Most folks have probably used the phrase, “it doesn’t hurt to ask,” knowing full well that the response to whatever they’re asking for will likely be “no.”
One might assume that’s the reason so many local leaders keep asking for money to help build their transportation projects, given the absence of any new federal funding strategy on the horizon, coupled with the supposed designation of “earmark” as a four-letter word in the political vocabulary. But do the speakers and the people they hope are listening know that?
On Wednesday, for example, the Washington Metropolitan Airports Authority (MWAA) called on U.S. Transportation Secretary Ray LaHood to provide as much as $1.2 billion in loans to help build the second phase of the Dulles Metrorail extension.
“The federal government really needs to step up to the plate,” asserted Mame Reiley, chair of MWAA’s Dulles Corridor Committee. Noting that LaHood considers the project among the most important in the U.S., Reiley added, “We agree, so show us the money.”
It should be noted that Reiley was a strong proponent of MWAA’s now-abandoned plan to construct an underground station at the main Dulles Airport terminal, a move that would have added $300 million to $600 million to the project’s price tag and strained the Authority’s already difficult relationships with its project partners—Fairfax and Loudoun Counties, and the Commonwealth of Virginia.
But hey, it doesn’t hurt to ask.
Reilly also called on Virginia to contribute $500 million to the project, more three times the $150 million the state government has tentatively agreed to chip in. State Secretary of Transportation Sean Connaughton immediately responded that the state doesn’t have the extra money, “and we have no intention of giving it.” (For the record, Virginia is finishing the fiscal year with a $544 million surplus, of which $83.2 million will go to transportation.)
Again, it doesn’t hurt to ask.
Appeals for more money aren’t limited to big-budget, high-profile projects. Earlier this month, West Virginia officials celebrated the groundbreaking of the $11.3 million,1.3-mile initial section of the New River Parkway, a new scenic road that will make it easier for visitors to access National Park Service lands, and spur some economic development in the state’s southern counties. A second 5.2-mile segment, estimated to cost $22 million is currently in the design phase.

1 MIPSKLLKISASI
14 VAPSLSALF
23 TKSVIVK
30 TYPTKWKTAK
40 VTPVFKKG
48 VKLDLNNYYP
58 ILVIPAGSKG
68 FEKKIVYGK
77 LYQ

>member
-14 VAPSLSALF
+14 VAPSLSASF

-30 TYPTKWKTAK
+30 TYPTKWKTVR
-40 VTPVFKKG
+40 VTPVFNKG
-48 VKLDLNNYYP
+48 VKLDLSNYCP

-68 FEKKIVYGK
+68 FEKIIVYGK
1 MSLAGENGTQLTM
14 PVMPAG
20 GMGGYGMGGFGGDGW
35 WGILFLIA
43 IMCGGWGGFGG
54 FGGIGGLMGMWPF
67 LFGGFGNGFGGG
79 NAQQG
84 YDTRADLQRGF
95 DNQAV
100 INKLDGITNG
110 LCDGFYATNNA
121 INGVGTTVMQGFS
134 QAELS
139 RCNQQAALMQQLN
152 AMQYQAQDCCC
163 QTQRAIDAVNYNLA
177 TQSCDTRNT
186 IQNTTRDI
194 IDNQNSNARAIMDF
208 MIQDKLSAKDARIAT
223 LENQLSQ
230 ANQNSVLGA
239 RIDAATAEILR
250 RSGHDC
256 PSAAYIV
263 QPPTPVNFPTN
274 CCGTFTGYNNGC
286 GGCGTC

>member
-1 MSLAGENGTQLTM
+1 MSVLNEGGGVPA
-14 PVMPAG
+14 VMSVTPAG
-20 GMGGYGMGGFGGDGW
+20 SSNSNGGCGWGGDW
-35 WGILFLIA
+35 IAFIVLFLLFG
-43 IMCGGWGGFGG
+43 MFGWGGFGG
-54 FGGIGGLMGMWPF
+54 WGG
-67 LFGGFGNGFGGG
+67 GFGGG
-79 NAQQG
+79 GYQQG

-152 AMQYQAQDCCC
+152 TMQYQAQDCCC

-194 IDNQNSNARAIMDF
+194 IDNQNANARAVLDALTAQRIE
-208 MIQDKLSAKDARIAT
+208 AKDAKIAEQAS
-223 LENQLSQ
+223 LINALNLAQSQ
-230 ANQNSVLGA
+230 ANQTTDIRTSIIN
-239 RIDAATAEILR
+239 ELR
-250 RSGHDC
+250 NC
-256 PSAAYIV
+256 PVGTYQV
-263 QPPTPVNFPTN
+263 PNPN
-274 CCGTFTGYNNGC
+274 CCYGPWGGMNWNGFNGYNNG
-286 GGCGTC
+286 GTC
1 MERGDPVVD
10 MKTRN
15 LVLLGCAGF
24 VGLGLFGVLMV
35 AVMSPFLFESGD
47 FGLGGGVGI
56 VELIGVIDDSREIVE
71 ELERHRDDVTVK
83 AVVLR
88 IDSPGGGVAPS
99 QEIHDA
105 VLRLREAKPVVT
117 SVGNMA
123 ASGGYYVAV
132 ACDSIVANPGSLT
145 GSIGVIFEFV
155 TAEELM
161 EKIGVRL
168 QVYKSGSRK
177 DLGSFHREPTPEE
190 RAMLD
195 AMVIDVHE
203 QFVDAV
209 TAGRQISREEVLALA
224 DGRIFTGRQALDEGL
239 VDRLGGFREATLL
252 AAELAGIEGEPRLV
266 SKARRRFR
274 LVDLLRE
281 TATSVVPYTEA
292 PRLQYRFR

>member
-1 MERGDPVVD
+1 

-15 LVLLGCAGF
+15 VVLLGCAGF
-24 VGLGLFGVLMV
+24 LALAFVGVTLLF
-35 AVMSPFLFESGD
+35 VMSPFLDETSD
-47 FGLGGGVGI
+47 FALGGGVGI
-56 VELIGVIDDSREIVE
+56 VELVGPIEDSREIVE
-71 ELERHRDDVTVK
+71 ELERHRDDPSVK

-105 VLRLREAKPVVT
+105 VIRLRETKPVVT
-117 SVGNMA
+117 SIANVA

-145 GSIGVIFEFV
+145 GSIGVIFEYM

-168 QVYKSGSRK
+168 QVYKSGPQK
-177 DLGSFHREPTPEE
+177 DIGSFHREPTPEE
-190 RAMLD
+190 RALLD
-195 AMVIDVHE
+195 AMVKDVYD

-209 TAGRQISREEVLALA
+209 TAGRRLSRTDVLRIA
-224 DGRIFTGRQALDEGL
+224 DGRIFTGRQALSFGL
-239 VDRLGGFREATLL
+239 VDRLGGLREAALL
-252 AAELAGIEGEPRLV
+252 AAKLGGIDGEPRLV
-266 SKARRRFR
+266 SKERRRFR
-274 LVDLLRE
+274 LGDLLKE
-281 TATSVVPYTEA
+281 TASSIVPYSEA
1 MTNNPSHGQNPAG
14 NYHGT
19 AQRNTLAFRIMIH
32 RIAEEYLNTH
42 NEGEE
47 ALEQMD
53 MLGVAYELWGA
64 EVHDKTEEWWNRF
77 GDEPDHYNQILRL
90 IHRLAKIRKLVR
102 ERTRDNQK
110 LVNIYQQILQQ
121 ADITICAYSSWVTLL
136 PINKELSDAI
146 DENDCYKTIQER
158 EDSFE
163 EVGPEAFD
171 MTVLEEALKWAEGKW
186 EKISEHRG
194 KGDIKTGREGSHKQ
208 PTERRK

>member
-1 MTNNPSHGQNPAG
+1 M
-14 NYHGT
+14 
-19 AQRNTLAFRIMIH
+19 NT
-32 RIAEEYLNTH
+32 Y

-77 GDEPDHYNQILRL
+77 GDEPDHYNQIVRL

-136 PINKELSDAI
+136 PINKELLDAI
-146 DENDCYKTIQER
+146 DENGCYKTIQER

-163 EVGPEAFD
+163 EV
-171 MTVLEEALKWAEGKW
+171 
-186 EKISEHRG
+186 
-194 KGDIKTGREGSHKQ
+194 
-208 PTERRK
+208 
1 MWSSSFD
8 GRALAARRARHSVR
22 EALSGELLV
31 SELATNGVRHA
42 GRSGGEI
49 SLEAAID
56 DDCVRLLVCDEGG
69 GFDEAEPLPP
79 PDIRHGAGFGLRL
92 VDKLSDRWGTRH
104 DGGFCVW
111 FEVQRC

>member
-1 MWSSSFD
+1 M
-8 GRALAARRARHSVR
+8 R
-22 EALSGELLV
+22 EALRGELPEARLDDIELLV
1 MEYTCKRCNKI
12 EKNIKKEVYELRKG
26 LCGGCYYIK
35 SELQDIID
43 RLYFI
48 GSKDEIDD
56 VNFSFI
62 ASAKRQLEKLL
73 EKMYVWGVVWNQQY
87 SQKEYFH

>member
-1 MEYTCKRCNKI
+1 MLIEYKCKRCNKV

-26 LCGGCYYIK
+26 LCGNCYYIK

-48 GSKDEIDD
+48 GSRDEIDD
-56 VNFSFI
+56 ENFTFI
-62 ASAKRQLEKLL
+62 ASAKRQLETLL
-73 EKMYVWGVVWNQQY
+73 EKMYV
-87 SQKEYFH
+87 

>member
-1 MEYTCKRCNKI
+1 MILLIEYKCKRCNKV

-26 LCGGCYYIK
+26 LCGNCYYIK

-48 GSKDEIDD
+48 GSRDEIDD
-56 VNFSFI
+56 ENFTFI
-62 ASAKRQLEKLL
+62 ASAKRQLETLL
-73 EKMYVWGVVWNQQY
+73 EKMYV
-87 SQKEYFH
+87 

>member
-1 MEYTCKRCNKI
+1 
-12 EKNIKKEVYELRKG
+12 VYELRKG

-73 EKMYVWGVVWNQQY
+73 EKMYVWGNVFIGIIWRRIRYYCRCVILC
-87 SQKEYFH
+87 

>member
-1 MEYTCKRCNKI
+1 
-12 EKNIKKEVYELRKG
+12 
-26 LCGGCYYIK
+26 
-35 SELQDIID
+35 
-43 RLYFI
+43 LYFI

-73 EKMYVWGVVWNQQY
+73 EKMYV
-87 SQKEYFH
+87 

At the ceremony, State Senate President Earl Ray Tomblin encouraged U.S. Rep. Nick Rahall (D), the Parkway’s primary sponsor in Congress, to “get us that federal money now, and we'll build it right away.”
Tomblin may well have been joking, but if Congress could find some way to write a big check for the project…well, it doesn’t hurt to ask.
In response, Rahall admitted that getting the extra money would be difficult, but denied that the parkway and NPS facilities in the area could be categorized as wasteful “pork.” Instead, he said, “We see this kind of funding as an investment in hope and opportunity.”
No doubt the sponsors of most every other transportation project in U.S. will use similar language in justifying additional federal money. They always have. And given the gloomy projections in ASCE’s economic analysis of the long-term consequences of insufficient infrastructure investment, many do have strong cases for extra support.
But so far, the best Congress come up with is the House Transportation and Infrastructure Committee’s six-year, $230 billion plan, and the Senate Environment and Public Works Committee’s two-year, $109 billion proposal. That means any hoped-for windfall of infrastructure money will likely amount to little more than a light breeze.
Rest assured, the cries for more money for specific projects will keep coming. After all, it doesn't hurt to ask. But having to wait or get by because you won't get it--now THAT'll be painful.